Shopsmith

I was wondering what model Shopsmiths the members of this group own.
After reading the above posts it seemed that the two major problems with the
Shopsmith lathe function is the weight of the unit and the height.
I am wondering if the 510 better than the 500; and if the 520 better than
the 500 and 510 concerning these issues. I did hear that the 510 is bulkier
than the 500 but I don't know whether it's enough heavier to make a
difference.
Any help will be greatly appreciated. I am currently looking at buying a
used shopsmith and am weighing the pros and cons of the different models.
Joseph
Reply to
Joseph Handy
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The differences between the 500,510, and 520 are upgrades to the basic 500. It included better fences and rails, but I don't recall any upgrades to the lathe function till lately, when they did improve the tool rest. I had a 500 upgraded to 510 and I upgraded to the 520 before I sold it. I you are looking at it for primarily lathe work, I would put my money somewhere else. The weight difference between them is negligible. The height is NOT adjustable, either.
Just MHO.
The Other Bruce
Reply to
MHWoodturning
There several here that have Shopsmiths. I myself have an old 10ER (year 1949) which won't help much in your decision making. However I do have some advice. If you do much turning it problably will be too low for you. I remedy this by setting each end of mine on a regular 8" concrete block. IIRC you are looking for a height of a little below the elbow. Obviously you have to remove these to use the tablesaw etc. The SS variable speed is nice cuz you don't have to change belts to change speed. Seems to be ample accessories available on ebay etc. for the newer machines. Have fun. Good Luck Lyndell
Reply to
Lyndell Thompson
Weight is not an issue. Rigidity is an issue. Weight distribution might be an issue.
Whether the weight is in the tool, on the tool, or attached to the bottom by bolts, Newton counts it in determining inertia. If the bed bars flex under the rest and the head remains firm - 'nother thing.
So long as you confine your turning to things such as you would turn on any other light-duty lathe, shouldn't be a big problem to turn on a SS. As to variable speed, the less time you spend fussing with the dial the more you can spend on turning. A smooth cut doesn't care at what speed the lathe is turning. A rough one might produce a narrower chatter pattern at higher. Back to rigid, only this time the piece plays.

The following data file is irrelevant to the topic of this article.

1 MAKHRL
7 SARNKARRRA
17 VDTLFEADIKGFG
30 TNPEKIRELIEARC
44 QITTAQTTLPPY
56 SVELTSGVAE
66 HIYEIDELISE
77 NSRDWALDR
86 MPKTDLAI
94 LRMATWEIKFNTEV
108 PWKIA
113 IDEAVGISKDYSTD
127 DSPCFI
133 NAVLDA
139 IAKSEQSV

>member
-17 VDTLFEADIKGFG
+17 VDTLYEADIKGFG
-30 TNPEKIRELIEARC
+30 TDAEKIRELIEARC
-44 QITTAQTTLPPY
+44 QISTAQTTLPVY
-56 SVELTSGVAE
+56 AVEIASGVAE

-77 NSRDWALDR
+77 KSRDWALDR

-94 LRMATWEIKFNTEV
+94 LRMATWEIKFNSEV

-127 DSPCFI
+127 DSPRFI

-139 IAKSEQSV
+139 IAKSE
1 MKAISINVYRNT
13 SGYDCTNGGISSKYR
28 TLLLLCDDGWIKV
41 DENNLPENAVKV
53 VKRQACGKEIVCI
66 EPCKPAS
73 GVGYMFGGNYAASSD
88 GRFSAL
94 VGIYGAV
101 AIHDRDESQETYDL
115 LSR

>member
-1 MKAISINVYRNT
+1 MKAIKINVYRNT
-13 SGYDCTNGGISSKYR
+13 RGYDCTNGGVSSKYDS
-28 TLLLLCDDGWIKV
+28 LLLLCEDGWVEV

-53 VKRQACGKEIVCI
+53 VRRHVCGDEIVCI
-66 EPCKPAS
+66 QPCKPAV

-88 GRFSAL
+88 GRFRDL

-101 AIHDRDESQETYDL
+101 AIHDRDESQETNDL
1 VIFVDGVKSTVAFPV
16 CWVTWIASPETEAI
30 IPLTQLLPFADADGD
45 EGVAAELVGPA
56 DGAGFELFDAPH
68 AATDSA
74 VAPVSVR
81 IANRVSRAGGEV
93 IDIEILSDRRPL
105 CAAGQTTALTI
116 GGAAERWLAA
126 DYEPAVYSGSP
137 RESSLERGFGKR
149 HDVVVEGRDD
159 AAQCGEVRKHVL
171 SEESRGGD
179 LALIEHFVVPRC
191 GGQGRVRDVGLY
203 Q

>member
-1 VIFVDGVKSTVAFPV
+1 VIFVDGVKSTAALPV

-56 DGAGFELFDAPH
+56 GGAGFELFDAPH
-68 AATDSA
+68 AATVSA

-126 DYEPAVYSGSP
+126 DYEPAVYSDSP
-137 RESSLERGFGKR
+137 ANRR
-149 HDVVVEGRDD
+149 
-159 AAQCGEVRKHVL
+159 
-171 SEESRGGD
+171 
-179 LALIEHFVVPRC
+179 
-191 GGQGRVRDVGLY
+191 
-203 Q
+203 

Reply to
George
I have a "mark V 500", as far as I can tell... Bought it new in 1980 and have never regretted it..
The higher the number, (510, 520, etc.), the more upgrades it will have.. bigger and more tables, cranks instead of the clunky handles, etc..
AFAIK, the basic frame, motor, and rails are the same, as is the reeves drive..
Used is the way to go, for sure.. the higher the model number and the more accessories that come with it, the better.. Mac
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Reply to
mac davis
I bought my 510 in 1986 and have used it extensively for lathe turning (bowls--both segmented and natural). I have turned approximately 50 bowls ranging in diameter from about 11 inches down to 3-4 inches. I am six feet tall and it would be nice if the unit were 6" or so higher, I really have no particular difficulty. When I get to finishing the inside of bowls, I often do move the bowl to the far right side of the unit and sit on a stool while doing the interior work. I did all my turning with faceplates until I purchased a OneWay Stronghold chuck (including the appropriate Jumbo Jaws for finishing the bottoms. I still do use the faceplates at times. I use primarily Crown HSS tools as well as a Stronghold Termite. I wouldn't buy a Shopsmith if I only wanted it for turning but as a multipurpose tool it is very good with very good product support from the manufacturer.
Reply to
Bob Daun
Bob.. I'm about your height, (was 6' 2" but some settling of contents), and when I was doing a lot of turning on the shopsmith I'd raise the ends and put a 4x4 under them.. makes it nice and stable because the legs just seem made for a 4x4, and it gets it up a little.. YMMV
Mac
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Reply to
mac davis

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